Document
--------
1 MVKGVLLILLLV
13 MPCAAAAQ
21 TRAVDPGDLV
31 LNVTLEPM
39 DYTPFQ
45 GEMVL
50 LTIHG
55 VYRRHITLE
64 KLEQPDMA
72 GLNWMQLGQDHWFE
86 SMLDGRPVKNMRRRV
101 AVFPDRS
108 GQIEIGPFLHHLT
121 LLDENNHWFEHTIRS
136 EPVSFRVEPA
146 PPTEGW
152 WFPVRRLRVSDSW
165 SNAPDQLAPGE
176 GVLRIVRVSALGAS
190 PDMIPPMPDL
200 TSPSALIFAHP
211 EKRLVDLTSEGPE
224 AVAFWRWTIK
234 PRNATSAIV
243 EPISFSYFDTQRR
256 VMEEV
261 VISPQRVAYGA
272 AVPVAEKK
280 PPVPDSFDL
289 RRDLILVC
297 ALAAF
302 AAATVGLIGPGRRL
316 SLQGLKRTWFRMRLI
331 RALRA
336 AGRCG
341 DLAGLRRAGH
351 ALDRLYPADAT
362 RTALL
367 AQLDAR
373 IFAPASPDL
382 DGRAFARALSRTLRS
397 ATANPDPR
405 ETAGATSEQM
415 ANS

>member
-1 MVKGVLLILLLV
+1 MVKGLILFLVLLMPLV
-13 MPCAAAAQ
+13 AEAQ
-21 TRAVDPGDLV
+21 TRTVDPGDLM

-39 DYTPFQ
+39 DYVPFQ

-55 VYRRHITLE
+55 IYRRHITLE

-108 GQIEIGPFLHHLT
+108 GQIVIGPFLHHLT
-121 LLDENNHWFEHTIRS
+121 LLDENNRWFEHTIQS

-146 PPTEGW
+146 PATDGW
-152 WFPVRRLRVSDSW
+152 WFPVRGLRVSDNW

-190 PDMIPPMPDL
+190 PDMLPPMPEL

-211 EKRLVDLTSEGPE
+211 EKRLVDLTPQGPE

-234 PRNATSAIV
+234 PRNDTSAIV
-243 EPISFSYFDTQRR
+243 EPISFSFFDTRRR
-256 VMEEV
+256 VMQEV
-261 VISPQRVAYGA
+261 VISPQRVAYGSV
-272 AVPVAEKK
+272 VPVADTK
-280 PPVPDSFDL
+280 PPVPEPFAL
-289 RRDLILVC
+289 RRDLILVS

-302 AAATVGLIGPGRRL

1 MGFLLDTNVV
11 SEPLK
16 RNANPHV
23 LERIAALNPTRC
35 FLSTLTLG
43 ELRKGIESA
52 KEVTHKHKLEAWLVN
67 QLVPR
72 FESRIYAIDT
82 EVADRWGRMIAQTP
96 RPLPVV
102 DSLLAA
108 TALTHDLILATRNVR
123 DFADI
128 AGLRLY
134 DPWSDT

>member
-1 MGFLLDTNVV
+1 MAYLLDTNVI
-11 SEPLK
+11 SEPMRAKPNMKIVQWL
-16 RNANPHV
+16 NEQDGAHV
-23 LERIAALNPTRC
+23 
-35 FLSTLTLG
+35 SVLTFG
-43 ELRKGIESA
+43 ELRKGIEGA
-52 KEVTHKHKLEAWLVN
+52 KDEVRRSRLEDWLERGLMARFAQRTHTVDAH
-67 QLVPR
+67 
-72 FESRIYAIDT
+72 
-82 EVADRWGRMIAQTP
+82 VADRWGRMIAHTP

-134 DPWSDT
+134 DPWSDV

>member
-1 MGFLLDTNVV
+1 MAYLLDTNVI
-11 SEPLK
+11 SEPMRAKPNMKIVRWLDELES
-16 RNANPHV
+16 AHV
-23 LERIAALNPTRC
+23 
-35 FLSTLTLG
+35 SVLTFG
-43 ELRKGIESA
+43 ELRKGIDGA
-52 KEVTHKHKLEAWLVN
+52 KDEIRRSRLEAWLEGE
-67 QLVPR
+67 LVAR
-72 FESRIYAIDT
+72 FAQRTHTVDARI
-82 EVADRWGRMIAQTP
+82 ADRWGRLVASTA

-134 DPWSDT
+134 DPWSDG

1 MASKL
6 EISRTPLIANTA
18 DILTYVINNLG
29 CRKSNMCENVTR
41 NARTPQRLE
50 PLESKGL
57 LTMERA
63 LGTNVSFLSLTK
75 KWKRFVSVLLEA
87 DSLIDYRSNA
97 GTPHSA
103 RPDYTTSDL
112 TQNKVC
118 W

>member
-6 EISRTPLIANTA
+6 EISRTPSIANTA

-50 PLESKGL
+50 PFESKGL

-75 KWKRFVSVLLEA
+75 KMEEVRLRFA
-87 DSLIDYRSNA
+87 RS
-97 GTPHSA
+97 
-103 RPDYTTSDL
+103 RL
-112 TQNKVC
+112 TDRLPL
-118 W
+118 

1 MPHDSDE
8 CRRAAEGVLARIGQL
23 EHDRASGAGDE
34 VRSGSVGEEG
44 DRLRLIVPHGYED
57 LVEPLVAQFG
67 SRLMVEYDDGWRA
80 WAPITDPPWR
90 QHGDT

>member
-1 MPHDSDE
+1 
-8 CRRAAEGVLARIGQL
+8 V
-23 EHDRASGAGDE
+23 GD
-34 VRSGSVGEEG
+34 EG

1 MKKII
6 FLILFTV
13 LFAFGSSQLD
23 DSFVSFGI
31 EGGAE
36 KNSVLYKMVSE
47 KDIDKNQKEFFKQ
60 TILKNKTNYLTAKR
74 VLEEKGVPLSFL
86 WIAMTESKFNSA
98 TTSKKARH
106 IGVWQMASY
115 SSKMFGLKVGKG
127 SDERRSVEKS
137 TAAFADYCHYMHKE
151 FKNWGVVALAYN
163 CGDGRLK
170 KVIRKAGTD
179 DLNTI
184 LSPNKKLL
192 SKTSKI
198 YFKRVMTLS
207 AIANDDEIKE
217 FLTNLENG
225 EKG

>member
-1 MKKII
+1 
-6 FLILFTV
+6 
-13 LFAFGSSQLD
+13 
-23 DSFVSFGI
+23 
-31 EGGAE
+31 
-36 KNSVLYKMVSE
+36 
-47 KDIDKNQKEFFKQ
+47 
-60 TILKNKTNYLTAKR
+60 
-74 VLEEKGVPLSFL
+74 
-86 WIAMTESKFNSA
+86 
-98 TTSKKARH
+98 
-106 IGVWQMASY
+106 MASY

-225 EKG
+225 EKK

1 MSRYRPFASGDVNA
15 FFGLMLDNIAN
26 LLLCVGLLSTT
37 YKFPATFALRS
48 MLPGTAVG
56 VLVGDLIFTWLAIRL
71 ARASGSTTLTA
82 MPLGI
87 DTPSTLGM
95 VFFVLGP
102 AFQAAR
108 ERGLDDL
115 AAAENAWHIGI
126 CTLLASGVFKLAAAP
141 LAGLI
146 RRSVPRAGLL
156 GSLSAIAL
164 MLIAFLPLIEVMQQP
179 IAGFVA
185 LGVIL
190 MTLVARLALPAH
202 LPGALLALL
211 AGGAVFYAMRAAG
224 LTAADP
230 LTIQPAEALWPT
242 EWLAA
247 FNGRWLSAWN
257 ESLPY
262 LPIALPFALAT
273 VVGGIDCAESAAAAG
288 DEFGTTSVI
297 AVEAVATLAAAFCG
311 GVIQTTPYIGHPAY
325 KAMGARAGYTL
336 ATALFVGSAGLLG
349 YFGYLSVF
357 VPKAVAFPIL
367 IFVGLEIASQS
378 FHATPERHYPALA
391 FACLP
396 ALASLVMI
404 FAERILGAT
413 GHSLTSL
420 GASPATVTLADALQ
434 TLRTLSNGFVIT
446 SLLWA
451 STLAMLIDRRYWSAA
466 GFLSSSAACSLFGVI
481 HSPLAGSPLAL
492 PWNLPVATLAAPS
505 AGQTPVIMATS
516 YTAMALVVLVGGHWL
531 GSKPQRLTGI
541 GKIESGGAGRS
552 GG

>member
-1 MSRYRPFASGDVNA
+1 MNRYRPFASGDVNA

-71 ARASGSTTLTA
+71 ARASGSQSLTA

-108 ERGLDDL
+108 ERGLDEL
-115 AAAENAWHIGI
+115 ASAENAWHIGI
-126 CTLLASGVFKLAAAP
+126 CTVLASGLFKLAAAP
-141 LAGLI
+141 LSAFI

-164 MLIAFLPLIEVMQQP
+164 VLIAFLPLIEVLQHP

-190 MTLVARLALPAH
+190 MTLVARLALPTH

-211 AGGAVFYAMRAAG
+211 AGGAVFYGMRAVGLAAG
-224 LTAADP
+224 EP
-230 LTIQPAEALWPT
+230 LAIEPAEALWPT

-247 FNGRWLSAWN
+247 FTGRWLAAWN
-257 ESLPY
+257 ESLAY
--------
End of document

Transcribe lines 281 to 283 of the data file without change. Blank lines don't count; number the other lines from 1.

349 YFGYLSVF
357 VPKAVAFPIL
367 IFVGLEIASQS